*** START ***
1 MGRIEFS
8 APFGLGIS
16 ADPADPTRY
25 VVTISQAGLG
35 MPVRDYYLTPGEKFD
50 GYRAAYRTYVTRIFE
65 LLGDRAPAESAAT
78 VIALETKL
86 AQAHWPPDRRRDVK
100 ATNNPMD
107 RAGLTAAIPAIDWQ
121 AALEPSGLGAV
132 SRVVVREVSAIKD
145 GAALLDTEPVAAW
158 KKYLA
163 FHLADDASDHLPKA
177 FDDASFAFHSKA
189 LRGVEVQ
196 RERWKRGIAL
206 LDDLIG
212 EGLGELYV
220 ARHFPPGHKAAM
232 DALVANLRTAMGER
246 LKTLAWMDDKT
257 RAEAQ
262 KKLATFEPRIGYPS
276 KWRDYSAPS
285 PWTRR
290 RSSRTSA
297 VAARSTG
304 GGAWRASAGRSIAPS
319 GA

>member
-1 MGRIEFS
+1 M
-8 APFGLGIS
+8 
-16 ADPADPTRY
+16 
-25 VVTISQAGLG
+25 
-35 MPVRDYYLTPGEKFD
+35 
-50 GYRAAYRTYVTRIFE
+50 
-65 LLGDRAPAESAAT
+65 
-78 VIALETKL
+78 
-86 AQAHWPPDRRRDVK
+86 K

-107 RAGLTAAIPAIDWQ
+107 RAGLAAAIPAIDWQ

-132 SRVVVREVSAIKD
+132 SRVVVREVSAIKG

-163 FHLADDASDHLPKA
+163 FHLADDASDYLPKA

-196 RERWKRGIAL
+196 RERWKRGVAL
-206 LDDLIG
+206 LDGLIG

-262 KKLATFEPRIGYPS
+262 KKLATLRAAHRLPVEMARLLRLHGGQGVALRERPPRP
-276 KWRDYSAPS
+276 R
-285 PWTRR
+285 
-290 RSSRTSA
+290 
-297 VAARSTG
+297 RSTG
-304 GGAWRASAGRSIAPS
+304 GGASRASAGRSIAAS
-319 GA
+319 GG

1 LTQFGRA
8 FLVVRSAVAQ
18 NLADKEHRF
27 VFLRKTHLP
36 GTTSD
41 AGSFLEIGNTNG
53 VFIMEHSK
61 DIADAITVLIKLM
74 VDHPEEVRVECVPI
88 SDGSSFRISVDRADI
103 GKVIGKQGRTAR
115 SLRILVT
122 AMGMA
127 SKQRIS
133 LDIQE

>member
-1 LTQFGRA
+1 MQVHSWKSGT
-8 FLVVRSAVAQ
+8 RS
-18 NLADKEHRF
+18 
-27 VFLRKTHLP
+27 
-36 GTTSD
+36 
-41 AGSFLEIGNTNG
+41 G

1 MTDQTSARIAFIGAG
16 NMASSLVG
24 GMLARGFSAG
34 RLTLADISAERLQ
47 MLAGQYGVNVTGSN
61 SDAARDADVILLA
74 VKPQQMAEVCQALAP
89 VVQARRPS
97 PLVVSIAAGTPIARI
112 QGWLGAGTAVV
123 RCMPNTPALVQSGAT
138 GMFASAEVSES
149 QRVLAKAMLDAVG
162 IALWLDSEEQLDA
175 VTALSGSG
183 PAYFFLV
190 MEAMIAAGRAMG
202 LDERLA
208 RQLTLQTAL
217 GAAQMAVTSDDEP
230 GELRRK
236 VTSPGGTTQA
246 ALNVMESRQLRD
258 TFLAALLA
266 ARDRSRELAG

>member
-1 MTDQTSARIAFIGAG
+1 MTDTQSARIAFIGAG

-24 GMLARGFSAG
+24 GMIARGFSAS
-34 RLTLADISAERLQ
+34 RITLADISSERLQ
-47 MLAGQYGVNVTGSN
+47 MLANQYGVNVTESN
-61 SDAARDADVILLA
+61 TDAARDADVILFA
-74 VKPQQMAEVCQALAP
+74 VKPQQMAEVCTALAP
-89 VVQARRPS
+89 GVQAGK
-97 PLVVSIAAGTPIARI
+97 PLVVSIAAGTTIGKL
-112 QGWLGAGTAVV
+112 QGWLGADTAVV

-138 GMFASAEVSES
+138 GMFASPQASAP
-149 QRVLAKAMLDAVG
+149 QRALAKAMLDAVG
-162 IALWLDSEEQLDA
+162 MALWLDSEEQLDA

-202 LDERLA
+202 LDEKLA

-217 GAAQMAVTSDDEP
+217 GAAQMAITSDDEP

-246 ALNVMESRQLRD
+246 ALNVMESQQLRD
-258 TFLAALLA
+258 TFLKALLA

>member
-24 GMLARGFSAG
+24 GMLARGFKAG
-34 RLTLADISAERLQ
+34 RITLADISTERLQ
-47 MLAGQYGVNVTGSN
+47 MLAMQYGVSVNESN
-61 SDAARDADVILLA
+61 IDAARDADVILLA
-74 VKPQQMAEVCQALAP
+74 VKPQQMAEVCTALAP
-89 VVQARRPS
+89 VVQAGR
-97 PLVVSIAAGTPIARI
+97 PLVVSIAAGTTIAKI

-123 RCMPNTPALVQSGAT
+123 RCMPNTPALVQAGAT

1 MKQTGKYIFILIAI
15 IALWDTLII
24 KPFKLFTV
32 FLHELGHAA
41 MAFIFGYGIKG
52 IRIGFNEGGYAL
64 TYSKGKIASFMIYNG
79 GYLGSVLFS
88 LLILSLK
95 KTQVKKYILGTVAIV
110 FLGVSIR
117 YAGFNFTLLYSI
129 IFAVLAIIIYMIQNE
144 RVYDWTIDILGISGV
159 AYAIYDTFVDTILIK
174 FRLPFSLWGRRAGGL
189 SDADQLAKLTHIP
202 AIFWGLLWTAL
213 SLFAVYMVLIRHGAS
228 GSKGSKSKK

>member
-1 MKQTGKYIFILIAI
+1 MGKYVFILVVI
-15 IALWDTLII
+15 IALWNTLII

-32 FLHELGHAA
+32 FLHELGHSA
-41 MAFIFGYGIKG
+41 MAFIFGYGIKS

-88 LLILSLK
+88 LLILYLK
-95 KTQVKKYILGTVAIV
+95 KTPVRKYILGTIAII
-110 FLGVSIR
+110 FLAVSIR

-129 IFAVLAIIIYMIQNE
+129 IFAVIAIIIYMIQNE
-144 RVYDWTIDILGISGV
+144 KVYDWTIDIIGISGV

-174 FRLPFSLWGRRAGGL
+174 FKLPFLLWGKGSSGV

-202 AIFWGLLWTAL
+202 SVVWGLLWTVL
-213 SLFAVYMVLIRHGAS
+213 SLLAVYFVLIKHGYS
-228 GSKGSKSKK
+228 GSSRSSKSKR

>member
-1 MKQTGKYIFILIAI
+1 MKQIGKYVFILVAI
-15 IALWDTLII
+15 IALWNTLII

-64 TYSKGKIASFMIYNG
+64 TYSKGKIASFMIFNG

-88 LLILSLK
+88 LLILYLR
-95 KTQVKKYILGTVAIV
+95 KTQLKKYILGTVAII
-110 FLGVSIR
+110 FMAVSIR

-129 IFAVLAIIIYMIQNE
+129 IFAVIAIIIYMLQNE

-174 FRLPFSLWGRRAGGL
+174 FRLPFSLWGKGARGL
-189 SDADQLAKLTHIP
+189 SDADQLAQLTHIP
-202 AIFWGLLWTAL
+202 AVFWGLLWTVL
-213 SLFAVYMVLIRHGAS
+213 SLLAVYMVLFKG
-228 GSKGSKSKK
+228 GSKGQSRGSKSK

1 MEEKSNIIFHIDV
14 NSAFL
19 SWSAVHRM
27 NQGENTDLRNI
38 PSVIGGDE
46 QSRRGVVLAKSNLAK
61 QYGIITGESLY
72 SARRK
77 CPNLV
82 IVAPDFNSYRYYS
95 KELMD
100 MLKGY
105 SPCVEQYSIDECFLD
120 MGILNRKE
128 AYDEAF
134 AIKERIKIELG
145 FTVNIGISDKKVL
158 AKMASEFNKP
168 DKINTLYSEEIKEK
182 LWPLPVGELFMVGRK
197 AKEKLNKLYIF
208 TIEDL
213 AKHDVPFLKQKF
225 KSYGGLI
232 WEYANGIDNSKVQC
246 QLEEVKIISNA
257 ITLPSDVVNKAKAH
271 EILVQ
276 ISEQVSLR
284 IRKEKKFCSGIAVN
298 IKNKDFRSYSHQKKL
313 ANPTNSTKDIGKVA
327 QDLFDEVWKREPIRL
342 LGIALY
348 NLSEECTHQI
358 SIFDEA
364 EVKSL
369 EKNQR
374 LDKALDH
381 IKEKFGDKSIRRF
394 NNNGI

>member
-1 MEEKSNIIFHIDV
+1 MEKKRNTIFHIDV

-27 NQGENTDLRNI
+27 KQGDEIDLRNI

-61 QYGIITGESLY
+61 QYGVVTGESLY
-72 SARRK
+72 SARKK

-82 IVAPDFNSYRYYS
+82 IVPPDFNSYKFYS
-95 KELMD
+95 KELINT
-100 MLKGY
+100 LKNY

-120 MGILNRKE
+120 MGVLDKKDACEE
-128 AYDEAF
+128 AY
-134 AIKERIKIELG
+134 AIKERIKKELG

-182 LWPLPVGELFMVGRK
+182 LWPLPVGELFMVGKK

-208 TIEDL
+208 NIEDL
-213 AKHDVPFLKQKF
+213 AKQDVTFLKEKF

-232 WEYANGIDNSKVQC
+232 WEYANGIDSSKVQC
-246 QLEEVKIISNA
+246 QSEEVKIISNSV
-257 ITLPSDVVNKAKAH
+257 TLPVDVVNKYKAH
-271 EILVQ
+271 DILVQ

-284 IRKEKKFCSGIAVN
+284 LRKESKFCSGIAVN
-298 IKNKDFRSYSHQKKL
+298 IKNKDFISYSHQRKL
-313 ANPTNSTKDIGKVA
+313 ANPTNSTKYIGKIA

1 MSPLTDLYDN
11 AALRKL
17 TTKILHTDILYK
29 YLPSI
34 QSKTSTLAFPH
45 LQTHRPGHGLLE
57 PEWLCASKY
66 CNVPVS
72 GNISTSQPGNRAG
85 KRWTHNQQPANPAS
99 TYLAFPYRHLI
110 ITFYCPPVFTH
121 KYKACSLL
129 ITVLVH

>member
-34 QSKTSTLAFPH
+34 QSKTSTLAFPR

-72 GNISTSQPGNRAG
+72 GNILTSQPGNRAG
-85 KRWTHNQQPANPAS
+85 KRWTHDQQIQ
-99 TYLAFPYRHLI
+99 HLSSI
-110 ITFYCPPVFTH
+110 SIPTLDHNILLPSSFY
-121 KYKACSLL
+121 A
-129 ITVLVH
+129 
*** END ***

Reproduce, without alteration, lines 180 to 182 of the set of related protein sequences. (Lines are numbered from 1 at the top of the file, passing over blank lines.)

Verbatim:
15 IALWDTLII
24 KPFKLFTV
32 FLHELGHAA